Where do we see anyone attempting to acculturate a new convert, not just into the Apostle’s Doctrine, but also into the various peccadilloes and idiosyncrasies of a local church (in some ways, women have it worse then men here)?

Find me one time in the Acts of the Apostles where any saint pawned off an unsaved person on another so that the other could minister to them instead?

I realize these thoughts might be very contrary to your own. I realize that they may come across as radical, perhaps even unseemly to some. But please read them in the tone with which I have hoped to share them: one of passion and zeal tempered by mercy and grace, with love throughout.

If you know me, you know I don’t have it in for anyone, and I’m not interested in scandal or outrage. But I do want what’s best for God’s people, and regardless of these “early” or “undeveloped” thoughts of mine, or what you might think of them overall, there can be no doubt that the way we evangelize compared to the way the 1st century believers fulfilled the Great Commission is vastly different.

And that fact is proven week after week after week after week after week after week (get the idea?) by the fact that all our efforts to create an hour and a half, not too short, not too long, get home in time for the game “church service” produce so little fruit compared to what we read in the Gospels and Acts.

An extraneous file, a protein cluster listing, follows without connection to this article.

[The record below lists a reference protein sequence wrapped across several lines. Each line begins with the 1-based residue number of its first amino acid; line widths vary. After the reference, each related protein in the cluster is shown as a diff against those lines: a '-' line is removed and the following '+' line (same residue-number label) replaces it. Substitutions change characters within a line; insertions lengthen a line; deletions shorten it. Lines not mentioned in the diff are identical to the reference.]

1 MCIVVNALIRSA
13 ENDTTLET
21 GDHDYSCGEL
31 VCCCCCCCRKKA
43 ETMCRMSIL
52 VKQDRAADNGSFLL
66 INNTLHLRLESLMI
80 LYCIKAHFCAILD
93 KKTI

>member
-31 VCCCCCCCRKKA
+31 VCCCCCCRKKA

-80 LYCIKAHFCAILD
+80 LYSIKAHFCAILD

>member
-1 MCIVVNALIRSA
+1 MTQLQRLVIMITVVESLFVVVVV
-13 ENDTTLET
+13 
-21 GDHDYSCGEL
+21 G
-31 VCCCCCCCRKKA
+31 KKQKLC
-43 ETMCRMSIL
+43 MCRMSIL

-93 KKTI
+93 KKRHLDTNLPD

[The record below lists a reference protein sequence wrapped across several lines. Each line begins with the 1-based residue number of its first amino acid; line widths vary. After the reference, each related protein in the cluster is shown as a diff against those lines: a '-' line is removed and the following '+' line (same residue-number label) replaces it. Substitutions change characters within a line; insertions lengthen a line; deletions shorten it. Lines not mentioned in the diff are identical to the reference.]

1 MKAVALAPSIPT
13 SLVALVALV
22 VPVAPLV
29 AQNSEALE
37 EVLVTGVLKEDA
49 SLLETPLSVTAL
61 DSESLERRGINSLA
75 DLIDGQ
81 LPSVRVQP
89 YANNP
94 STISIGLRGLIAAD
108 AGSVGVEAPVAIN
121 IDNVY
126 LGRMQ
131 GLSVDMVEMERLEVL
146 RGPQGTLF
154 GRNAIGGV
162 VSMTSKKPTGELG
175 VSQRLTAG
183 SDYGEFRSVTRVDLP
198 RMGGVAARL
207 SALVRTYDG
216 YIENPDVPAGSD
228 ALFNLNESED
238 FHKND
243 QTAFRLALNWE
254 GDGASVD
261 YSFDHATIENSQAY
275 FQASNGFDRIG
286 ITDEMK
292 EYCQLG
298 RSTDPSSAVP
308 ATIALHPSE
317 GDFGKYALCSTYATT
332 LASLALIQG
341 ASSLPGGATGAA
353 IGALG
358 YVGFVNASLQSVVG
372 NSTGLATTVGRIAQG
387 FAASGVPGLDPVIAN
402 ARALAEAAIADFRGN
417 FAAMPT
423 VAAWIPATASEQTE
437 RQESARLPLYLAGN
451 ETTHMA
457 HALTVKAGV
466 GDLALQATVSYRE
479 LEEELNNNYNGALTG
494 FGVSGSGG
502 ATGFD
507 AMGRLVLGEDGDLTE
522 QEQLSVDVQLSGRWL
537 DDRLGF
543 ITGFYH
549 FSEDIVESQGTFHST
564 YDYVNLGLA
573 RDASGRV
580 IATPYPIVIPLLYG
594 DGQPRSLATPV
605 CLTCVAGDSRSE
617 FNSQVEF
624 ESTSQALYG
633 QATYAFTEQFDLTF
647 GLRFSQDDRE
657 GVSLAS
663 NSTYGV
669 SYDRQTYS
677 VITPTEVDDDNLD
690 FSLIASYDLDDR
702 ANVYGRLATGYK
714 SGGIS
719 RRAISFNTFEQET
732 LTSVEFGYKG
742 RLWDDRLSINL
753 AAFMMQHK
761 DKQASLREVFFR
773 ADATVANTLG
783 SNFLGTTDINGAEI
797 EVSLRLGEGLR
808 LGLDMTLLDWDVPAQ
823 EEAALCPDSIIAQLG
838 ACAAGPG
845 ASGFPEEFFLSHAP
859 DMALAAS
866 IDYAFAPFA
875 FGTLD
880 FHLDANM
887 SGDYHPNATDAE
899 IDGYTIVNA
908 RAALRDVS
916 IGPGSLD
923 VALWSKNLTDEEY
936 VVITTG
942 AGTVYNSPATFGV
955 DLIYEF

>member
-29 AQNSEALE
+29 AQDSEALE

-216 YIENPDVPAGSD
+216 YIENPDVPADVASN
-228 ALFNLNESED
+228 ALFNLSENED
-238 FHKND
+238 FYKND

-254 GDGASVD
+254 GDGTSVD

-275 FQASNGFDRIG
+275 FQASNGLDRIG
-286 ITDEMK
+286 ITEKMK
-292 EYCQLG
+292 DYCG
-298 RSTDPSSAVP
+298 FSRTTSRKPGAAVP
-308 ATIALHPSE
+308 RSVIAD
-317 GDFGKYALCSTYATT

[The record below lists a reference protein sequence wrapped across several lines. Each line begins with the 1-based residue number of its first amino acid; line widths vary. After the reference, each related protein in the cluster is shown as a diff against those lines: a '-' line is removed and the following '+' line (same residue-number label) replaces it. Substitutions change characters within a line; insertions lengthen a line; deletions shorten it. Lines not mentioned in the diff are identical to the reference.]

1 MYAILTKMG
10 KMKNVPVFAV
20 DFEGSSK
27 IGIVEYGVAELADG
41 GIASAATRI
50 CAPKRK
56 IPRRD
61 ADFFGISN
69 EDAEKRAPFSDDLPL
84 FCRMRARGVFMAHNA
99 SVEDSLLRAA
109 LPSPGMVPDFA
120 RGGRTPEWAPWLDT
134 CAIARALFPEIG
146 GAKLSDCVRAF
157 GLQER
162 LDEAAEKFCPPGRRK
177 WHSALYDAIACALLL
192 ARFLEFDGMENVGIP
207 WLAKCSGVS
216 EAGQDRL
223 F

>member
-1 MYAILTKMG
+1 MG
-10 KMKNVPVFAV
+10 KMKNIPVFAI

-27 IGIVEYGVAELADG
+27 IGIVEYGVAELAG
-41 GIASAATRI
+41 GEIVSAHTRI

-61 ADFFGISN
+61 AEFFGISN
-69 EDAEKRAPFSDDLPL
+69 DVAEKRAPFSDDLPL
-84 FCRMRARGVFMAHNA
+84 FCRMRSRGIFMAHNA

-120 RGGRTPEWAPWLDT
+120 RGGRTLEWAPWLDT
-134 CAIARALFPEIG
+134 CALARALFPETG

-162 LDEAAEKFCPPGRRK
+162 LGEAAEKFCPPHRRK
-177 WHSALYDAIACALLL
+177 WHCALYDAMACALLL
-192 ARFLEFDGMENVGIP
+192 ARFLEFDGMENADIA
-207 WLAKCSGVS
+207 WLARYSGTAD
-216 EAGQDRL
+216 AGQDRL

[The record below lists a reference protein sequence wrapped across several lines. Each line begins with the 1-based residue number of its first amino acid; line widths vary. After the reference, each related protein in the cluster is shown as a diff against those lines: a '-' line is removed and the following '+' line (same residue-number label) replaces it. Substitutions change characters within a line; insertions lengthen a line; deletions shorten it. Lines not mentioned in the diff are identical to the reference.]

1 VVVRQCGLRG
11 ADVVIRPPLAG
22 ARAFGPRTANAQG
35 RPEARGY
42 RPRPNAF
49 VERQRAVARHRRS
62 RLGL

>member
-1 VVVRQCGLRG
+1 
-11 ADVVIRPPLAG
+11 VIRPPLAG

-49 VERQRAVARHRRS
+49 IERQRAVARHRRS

I challenge you to pray and seek God about this. Prove all things. Hold fast to that which is good. Despise not prophesying.

And if this is “good”, or even “prophetic” to your soul, then next time you feel an urging in the Spirit to evangelize, I challenge you to not invite anyone, not even a single soul, to “church”. Instead invite Jesus to work through you, right then and there, to bring whoever you meet this week, at work, at the corner store, at the park, in your living room, or wherever, to Him, instead.

Peace and God bless,

The Votive Soul

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~ by votivesoul on 06/26/2016.

2 Responses to “Some Early Undeveloped Thoughts On Evangelism”

  1. Bro. V, as always your posts are spot on! We have felt for a long time that there is a huge difference between just being a believer and being a disciple. Being a true disciple means that you are reproducing of your kind, which is disciples. This is the true hope of evangelism, to make disciples out of men, not just believers. Anyone can believe, but until they take action, and change, they have not truly believed AND become a disciple. Churches are simply getting people to believe and counting that towards salvation, which it is in part, but there is MORE, much MORE to it than just believing. Keep on with the direction that the Lord is taking you with this, praying for you and your family! Also asking prayer for a friend who we have been witnessing to, and praying that the Lord would open her heart to Him. She doesn’t even believe in God at this point, but I see changes in her heart. My prayer is to show her a God who loves her, wants to change her, and that she would be a faithful disciple of Him, for His glory.

    • Hello, Beloved of Christ Jesus. Thanks for your response, and your encouraging words. It is good to know others are walking the same path. I will pray for your friend.

      Peace and God bless,

      Aaron